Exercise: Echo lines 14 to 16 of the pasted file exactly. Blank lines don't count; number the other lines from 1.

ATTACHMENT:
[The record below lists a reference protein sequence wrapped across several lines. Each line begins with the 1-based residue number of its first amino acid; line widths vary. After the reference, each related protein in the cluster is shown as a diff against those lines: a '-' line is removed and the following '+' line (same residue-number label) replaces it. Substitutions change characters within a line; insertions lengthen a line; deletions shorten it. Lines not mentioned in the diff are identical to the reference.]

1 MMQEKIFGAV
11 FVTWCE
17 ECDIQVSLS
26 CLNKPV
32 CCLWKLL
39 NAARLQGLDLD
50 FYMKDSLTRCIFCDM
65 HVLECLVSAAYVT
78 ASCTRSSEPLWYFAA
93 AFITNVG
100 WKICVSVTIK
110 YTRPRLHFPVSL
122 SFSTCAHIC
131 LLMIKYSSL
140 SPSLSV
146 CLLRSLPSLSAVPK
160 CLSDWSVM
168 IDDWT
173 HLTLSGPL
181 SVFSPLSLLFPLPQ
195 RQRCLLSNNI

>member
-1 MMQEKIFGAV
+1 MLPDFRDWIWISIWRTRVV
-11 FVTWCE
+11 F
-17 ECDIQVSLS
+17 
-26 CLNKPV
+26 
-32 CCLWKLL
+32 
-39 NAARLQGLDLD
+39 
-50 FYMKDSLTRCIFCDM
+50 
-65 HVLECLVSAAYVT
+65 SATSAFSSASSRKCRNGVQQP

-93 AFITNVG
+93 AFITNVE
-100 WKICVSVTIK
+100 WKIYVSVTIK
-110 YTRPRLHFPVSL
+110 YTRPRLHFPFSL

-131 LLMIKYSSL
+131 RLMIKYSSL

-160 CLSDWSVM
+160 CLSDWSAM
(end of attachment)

122 SFSTCAHIC
131 LLMIKYSSL
140 SPSLSV